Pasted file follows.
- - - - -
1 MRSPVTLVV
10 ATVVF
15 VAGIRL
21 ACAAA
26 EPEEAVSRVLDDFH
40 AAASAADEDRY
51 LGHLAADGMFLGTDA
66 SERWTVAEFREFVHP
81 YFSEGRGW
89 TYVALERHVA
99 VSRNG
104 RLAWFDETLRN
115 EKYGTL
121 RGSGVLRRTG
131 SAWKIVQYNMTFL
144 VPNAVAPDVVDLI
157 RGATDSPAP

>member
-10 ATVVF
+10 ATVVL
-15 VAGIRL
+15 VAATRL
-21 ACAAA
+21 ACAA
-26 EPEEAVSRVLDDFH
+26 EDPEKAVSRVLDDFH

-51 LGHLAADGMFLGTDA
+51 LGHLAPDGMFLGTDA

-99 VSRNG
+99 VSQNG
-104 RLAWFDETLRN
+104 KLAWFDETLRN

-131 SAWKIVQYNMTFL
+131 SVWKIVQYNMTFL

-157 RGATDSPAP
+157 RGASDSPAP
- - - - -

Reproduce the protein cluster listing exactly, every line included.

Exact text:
1 MRSPVTLVV
10 ATVVF
15 VAGIRL
21 ACAAA
26 EPEEAVSRVLDDFH
40 AAASAADEDRY
51 LGHLAADGMFLGTDA
66 SERWTVAEFREFVHP
81 YFSEGRGW
89 TYVALERHVA
99 VSRNG
104 RLAWFDETLRN
115 EKYGTL
121 RGSGVLRRTG
131 SAWKIVQYNMTFL
144 VPNAVAPDVVDLI
157 RGATDSPAP

>member
-10 ATVVF
+10 ATVVL
-15 VAGIRL
+15 VAATRL
-21 ACAAA
+21 ACAA
-26 EPEEAVSRVLDDFH
+26 EDPEKAVSRVLDDFH

-51 LGHLAADGMFLGTDA
+51 LGHLAPDGMFLGTDA

-99 VSRNG
+99 VSQNG
-104 RLAWFDETLRN
+104 KLAWFDETLRN

-131 SAWKIVQYNMTFL
+131 SVWKIVQYNMTFL

-157 RGATDSPAP
+157 RGASDSPAP